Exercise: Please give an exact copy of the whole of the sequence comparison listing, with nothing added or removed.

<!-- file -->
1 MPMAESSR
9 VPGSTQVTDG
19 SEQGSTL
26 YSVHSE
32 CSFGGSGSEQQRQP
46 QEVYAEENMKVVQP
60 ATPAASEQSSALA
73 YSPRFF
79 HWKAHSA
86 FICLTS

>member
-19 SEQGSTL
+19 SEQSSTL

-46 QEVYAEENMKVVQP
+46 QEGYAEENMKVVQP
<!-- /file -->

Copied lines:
1 MPMAESSR
9 VPGSTQVTDG
19 SEQGSTL
26 YSVHSE
32 CSFGGSGSEQQRQP
46 QEVYAEENMKVVQP
60 ATPAASEQSSALA
73 YSPRFF
79 HWKAHSA
86 FICLTS

>member
-19 SEQGSTL
+19 SEQSSTL

-46 QEVYAEENMKVVQP
+46 QEGYAEENMKVVQP